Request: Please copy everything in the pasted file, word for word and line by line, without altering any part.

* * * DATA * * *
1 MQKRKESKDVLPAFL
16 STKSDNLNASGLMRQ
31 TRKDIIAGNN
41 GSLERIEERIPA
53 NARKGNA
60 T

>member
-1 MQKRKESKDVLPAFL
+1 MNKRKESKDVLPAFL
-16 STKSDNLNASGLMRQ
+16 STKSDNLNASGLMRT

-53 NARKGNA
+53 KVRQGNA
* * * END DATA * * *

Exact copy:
1 MQKRKESKDVLPAFL
16 STKSDNLNASGLMRQ
31 TRKDIIAGNN
41 GSLERIEERIPA
53 NARKGNA
60 T

>member
-1 MQKRKESKDVLPAFL
+1 MNKRKESKDVLPAFL
-16 STKSDNLNASGLMRQ
+16 STKSDNLNASGLMRT

-53 NARKGNA
+53 KVRQGNA